We should be assessing the skills which are useful, like can students reason. Allowing them access to the Internet will also test whether they can they focus on the task and not get distracted by surfing (a skill which I still haven’t acquired). And maybe it is fair to test where students are on this digital divide thing; won’t students need to be accomplished at using digital technologies to succeed later in their lives?

  4. Ilona Buchem says:

    I agree with you that there is a need for discussion over the nature and purpose of assessment in education. Assessment is generally too often applied as an instrument of selection. But besides assessment practices aiming at selection there are also assessment practices aiming at self-reflection and feedback for improvement within the learning process, also in formal educational settings. Once assessment is embedded in the learning process as an integral part of learning, it does support learning. I believe that different technologies can be used for different forms of assessment to support learning.

  5. Lyn Rees says:

    “I wonder whether the ‘digital divide’ could become an issue here in that those who had more use of computers at home as well as at school might have an unfair advantage over those who did not?”

    It shouldn’t. Ability with the tools at your disposal is as much a part of the assessment as anything else… Does the fact that you red more books give you an unfair advantage?

Tweetbacks/Trackbacks/Pingbacks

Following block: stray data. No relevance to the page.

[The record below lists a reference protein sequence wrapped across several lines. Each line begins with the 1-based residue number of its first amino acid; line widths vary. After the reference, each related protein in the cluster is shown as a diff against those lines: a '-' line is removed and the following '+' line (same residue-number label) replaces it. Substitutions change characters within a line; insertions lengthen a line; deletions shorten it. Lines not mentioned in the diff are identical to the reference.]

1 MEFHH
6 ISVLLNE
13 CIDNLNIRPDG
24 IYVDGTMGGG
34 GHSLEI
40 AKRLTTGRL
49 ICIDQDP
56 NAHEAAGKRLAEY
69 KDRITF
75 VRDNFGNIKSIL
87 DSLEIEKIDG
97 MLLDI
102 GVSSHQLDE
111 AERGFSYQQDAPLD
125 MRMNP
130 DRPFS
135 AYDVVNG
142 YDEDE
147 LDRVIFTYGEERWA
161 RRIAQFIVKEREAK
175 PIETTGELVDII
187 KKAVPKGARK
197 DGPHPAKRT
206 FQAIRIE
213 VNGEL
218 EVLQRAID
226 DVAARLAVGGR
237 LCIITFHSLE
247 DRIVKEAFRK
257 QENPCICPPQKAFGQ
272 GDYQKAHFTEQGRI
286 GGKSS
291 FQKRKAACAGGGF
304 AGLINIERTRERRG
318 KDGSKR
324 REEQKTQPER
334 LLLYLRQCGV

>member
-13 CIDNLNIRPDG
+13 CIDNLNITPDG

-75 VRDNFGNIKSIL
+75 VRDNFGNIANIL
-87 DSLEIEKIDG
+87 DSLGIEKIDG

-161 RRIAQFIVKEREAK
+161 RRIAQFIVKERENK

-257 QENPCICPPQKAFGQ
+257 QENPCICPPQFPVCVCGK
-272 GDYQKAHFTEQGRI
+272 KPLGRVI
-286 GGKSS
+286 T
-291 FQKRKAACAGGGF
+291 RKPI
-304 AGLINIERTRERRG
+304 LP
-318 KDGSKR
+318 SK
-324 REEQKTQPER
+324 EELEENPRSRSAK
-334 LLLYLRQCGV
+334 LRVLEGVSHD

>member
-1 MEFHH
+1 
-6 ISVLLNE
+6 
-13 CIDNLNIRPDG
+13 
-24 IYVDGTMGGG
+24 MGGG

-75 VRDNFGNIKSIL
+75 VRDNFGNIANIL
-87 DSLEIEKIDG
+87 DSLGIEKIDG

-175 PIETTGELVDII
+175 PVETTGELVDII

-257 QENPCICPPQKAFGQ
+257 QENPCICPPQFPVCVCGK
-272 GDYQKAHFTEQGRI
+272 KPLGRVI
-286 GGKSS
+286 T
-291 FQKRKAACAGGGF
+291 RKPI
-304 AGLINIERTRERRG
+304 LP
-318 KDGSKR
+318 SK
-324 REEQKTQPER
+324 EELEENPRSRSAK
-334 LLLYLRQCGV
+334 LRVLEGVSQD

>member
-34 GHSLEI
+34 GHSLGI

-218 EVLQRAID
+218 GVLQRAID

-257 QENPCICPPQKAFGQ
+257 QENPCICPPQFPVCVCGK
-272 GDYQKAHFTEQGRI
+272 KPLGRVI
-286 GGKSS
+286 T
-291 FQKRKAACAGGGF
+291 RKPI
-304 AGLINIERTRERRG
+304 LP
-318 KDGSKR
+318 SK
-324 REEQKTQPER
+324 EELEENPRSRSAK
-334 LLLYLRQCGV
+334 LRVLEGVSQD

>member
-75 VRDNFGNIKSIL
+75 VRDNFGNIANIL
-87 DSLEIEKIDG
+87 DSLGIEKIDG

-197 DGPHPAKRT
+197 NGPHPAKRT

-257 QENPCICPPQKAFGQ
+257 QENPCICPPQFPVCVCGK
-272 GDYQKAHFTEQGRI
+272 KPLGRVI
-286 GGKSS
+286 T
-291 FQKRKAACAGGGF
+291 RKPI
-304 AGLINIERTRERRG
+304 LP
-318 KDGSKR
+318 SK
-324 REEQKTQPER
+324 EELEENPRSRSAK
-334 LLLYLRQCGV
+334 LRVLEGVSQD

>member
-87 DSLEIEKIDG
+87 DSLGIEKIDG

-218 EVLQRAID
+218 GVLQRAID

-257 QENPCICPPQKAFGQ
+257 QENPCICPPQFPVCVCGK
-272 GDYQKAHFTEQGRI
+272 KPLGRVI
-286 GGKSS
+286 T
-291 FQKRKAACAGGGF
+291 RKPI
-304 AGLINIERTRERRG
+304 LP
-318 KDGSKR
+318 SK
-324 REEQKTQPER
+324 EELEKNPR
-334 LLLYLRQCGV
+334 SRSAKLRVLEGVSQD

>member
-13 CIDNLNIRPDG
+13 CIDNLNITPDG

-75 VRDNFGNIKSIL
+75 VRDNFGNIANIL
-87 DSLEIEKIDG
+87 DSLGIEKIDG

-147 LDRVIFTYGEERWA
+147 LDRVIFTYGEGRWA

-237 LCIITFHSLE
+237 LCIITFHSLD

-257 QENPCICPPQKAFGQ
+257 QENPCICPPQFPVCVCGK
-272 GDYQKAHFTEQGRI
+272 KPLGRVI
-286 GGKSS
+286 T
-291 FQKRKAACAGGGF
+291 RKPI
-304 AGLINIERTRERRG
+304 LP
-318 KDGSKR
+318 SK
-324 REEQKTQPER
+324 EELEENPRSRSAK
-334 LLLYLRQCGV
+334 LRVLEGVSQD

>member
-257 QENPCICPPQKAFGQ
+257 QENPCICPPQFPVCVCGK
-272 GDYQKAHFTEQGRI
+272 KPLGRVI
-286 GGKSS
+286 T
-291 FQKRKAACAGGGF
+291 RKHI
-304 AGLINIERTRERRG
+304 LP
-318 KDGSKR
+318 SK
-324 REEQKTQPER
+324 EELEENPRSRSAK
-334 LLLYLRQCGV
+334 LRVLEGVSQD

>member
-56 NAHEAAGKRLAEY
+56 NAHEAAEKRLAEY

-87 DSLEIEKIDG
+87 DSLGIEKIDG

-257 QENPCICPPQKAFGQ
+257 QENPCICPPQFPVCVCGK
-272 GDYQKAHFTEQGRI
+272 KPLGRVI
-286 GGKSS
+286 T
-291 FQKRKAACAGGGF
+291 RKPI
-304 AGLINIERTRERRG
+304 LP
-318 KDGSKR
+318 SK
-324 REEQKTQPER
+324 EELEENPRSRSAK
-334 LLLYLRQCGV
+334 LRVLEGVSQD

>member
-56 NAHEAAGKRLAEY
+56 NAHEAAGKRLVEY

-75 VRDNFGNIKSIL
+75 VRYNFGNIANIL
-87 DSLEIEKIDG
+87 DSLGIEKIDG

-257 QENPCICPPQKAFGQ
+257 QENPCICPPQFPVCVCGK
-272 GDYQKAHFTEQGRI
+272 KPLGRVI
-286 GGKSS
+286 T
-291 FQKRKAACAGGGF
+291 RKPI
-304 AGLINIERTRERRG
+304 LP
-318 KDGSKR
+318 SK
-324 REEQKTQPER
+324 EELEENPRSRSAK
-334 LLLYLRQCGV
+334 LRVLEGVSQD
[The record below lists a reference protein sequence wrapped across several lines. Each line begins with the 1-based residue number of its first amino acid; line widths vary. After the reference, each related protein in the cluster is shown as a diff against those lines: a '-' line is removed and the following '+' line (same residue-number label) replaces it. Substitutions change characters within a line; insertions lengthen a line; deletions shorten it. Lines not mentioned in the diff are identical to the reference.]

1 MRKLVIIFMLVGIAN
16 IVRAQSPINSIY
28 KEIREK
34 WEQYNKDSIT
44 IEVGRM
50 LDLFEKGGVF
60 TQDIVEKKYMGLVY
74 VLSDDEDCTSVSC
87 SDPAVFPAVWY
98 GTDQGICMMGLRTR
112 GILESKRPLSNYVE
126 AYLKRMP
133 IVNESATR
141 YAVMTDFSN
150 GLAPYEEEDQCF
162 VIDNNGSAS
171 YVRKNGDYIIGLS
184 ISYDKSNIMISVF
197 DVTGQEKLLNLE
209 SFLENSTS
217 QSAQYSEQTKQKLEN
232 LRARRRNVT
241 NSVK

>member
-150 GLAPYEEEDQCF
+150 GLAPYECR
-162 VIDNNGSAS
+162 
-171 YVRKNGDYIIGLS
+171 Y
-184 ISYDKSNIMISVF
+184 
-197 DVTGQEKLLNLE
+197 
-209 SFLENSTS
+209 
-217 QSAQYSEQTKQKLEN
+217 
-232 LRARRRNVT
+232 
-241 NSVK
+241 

1. Social comments and analytics for this post…

    This post was mentioned on Twitter by GrahamAttwell: Just did BBC radio debate with Chris Woodhead on use of computers in exams. My thoughts in blog post http://is.gd/4MFkY

  2. […] questions about the redesign of education. This brings me back to another blog read this morning, Graham Attwell’s reflections on the use of computers in […]

  3. […] This post was mentioned on Twitter by Josie Fraser, Graham Attwell, JRafael Fernandez, sarahknight, Ricardo TorresKompen and others. Ricardo TorresKompen said: RT @GrahamAttwell Did BBC radio debate with Chris Woodhead on use of computers in exams,thoughts in blog post http://is.gd/4MFkY […]

  • Search Pontydysgu.org

    Social Media




    News Bites

    Graduate Jobs

    As reported by WONKHE, a survey of 1,200 final year students conducted by Prospects in the UK found that 29 per cent have lost their jobs, and 26 per cent have lost internships, while 28 per cent have had their graduate job offer deferred or rescinded. 47 per cent of finalists are considering postgraduate study, and 29 per cent are considering making a career change. Not surprisingly, the majority feel negative about their future careers, with 83 per cent reporting a loss of motivation and 82 per cent saying they feel disconnected from employers